Open main menu

Susannah of the Mounties is a 1939 American drama film directed by Walter Lang and William A. Seiter and starring Shirley Temple, Randolph Scott, and Margaret Lockwood.[1] Based on the 1936 novel Susannah of the Mounties by Muriel Denison, the film is about an orphaned survivor of an Indian attack in the Canadian West who is taken in by a Mountie and his girlfriend. Following additional Indian attacks, the Mountie is saved from the stake by the young girl's intervention with the Indian chief.

Susannah of the Mounties
Susannah of the Mounties Poster.jpg
Theatrical release poster
Directed by
Produced byKenneth Macgowan
Screenplay by
Story by
  • Fidel LaBarba
  • Walter Ferris
Based onSusannah of the Mounties
1936 novel
by Muriel Denison
CinematographyArthur C. Miller
Edited byRobert Bischoff
Distributed by20th Century Fox
Release date
  • June 23, 1939 (1939-06-23) (US)
Running time
79 minutes
CountryUnited States

The plot differs significantly from the book in that it is set twenty years earlier at a much smaller Mounted Police fort and Susannah's parents are dead rather than in India.


As the Canadian Pacific Railway makes its way through the western frontier of Canada in the early 1880s, railroad workers and settlers come under frequent attack by Indians who resent the white man's encroachment on their land. One such attack on a wagon train leaves only one survivor of the Indian massacre, a young girl named Susannah Sheldon (Shirley Temple) who is found by a mounted patrol in the command of Inspector Angus "Monty" Montague. The young girl is taken back to the post where she is adopted by Monty (Randolph Scott) and his friend, Pat O'Hannegan (J. Farrell MacDonald). The two men do their best to help the girl overcome her ordeal.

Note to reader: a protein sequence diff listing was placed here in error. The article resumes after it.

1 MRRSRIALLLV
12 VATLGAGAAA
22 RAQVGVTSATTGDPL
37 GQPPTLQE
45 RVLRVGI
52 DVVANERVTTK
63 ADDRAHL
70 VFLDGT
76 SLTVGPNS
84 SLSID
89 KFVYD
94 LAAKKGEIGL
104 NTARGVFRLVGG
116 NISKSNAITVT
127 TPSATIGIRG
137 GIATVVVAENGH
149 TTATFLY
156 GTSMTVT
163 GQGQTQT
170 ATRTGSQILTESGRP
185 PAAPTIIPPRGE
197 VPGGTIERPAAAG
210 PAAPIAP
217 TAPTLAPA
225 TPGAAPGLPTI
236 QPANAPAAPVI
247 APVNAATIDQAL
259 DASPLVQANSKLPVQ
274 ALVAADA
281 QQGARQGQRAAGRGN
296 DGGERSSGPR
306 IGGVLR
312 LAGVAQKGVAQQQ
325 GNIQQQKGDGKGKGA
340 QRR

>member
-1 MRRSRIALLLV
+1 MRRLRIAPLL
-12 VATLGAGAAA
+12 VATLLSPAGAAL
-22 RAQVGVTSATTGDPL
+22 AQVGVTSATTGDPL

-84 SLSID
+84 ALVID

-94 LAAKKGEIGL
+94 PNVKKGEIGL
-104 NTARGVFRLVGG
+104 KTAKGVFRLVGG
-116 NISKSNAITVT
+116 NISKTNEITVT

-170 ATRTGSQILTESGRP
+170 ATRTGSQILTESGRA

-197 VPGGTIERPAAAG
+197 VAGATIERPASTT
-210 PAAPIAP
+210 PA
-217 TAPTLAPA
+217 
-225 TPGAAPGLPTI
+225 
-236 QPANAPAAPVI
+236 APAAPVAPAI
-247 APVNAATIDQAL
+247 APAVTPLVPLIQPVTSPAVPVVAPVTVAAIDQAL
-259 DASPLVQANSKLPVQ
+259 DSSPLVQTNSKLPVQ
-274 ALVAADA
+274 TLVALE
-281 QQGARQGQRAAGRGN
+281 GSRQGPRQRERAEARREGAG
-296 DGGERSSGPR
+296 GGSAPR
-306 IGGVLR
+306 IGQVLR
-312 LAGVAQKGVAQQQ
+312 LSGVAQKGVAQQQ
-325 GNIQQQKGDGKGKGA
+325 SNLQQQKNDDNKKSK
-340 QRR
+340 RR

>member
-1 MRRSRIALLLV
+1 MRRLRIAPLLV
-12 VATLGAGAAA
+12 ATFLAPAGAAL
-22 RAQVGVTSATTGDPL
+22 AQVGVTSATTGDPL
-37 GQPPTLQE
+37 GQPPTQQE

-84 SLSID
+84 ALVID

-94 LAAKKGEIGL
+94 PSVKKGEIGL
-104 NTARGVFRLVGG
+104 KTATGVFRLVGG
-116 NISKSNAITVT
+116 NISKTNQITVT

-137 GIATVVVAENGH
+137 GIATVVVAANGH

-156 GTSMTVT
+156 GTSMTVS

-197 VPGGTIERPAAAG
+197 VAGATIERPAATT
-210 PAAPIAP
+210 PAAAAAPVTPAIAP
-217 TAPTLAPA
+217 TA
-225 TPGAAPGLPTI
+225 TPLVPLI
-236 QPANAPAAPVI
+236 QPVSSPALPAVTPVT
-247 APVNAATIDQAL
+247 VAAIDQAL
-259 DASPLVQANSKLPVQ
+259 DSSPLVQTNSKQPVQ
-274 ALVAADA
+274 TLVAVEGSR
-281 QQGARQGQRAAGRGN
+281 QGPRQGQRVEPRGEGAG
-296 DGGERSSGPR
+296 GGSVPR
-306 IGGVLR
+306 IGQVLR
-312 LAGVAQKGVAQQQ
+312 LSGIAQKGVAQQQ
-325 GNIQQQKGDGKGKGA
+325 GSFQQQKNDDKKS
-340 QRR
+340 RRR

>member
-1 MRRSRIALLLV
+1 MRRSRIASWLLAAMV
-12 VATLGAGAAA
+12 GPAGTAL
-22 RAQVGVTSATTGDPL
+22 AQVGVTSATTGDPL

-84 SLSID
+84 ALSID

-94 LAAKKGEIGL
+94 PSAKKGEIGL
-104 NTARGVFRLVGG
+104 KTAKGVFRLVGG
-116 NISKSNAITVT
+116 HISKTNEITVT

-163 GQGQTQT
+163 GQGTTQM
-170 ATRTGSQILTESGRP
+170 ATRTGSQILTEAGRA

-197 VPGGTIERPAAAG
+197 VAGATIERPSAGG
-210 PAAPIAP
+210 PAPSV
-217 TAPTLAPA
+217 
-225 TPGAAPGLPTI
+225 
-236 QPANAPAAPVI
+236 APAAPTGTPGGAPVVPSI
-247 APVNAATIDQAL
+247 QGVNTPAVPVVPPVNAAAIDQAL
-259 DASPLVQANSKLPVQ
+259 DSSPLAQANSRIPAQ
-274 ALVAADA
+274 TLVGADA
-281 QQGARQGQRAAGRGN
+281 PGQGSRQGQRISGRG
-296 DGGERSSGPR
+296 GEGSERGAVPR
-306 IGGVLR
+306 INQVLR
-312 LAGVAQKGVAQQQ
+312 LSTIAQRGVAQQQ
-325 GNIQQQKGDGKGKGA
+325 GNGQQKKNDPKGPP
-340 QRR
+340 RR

Some time later, Vicky Standing (Margaret Lockwood), the daughter of the Superintendent (Moroni Olsen) arrives from Toronto to visit her father. Monty is immediately enchanted by the beautiful woman. The blossoming romance sparks a rivalry in Susannah and Harlan Chambers (Lester Matthews), the head of the railroad camp. The Indian attacks resume when a band of renegades steals horses from the railroad camp. One of the friendly Indians, Chief Big Eagle (Maurice Moscovitch), promises to track down the renegades and deliver them to the camp. As a show of good faith, the Chief leaves his son Little Chief (Martin Good Rider) at the post.

Little Chief is soon teaching Susannah the way of the Indians. While the two are out riding one day, they come upon one of the renegades, Wolf Pelt (Victor Jory), attempting to sell his stolen horses to Chambers. The two argue and Chambers threatens the Indians with extinction. Wolf Pelt returns to his tribe and uses Chambers' threats to demand that the tribe go to war against the Europeans. That night, Wolf Pelt raids the post to retrieve Little Chief and kidnaps Monty. Soon after, Big Eagle sends a message demanding that the railroad abandon the area or they will kill Monty.